School administration is a key determinant for the realization of desired outcomes and success in both public and private schools hence is seen as critical by all stakeholders. Gray and Smith (2007) observe that the twenty-first century principal administrator faces numerous challenges emanating from the technology. Information and Communication Technologies (ICT) are increasingly used and viewed as important in all spheres of operation including education. This requires effective and dynamic school administration. (In this study, Information and Communication Technologies, ICT, refers to technologies that provide access to information through telecommunications in general but specifically to computers.)
Consequently, Whitehead, Jensen, and Boschee (2003) are concerned that “the current movement toward putting the latest technology into classrooms is causing educators to reassess school programs and policies and to examine the impact computers and other data-processing equipment are having on teaching and learning” (p. 3).
Due to these rapid changes, administrators and other educators globally are compelled to carefully analyse the academic and social needs of their students. Maki (2008) stipulates that ICT plays a vital role in supporting powerful, efficient management and administration in the education sector: technology can be used from student administration (i.e., students’ record) to various resource administration in an education institution. According to Zainally (2008), “ICT provides several facilities and possibilities for educational administrators to perform their tasks” (p. 283). In
this regard, Voogt and Knezek (2008) observe that the development of computer technology from processing information to supporting communication augmented its potential for education. Our society, without exception, is in transition towards an information society due to the enormous impact of these technologies in all facets of life. However, the importance and use of ICT in schools in Kenya differ from one district to the other due to a number of factors including academic, economic, political, and cultural levels of development.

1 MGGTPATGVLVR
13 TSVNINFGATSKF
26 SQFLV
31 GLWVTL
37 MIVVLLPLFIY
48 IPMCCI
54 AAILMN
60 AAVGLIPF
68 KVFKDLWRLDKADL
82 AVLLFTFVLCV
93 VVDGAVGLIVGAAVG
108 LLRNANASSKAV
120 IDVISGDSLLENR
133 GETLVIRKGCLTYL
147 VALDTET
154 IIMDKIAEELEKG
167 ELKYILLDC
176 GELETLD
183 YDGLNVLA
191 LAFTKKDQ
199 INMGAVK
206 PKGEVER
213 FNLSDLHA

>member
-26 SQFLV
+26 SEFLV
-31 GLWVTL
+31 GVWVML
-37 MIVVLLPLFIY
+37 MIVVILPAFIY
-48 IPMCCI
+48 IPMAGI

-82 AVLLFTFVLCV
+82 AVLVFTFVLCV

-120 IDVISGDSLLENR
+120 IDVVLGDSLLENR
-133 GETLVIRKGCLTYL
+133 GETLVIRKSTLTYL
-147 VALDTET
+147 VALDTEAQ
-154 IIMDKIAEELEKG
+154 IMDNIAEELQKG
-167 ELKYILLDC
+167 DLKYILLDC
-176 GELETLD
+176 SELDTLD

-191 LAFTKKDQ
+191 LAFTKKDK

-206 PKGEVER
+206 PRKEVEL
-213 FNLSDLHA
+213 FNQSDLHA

Although ICT use in secondary school administration in Kenya and Kuria Districts in particular, appears to be a new concept and a complex change, Fullan (1993) advises that there is an urgent need to unpack the complexity of change to provide guidance for those who must deal with it. Also, Day and Leithwood (2007) remark that this is the ‘golden age’ of school leadership change. Educators should re-examine their attitudes, perceptions, plans, and implementation of ICT in their daily administrative operations however challenging it might be. This is central to the success with which favoured solutions actually work in schools. If the new technology is being embraced by students and teachers, including computers as educational tools; it is imperative that school administrators, as key educators, also embrace it for effective administration.
Since the mid-1980s, the scope and pace of change around the world have accelerated dramatically. The work of administrators has changed in organizations, including schools, from manual and mechanical to electronic data processing, storage, output, and communication hence the importance of ICT use. Taylor and Hogenbirk (2001) suggest that the transformational rate of change might find professionals outdated in their own profession, thus countries that do not integrate policies of scientific and technology development with education components will be left behind.
Kuria District Secondary School educators are no exception; they face the challenge of change in their operations. Hallinger (1995) says
Increased access internationally to ICT has also had an impact on administration of organizations…thus an understanding of how culture shapes both the nature of leadership and the portability of knowledge is increasingly salient to both scholars and professionals throughout the world (pp. 1, 4 ).
This study endeavoured to establish educators’ perceptions of the importance and extent to which administrators use ICT, which had not previously been explored in this area. The findings would be used to recommend possible measures to be taken by the Ministry of Education, school managers, school administrators and other interested stakeholders for effective school administration.
Administrators’ participation in professional development is crucial for any meaningful change to occur as they have a vital role to play. Data use in school administration currently ranges over multiple areas, informing administrators about demographics, school processes, student learning, as well as perceptions and projections (Bernhardt, (2000)). These examples are included to encourage teachers and administrators to get started on data analysis and database work, wherever they are, for school improvement.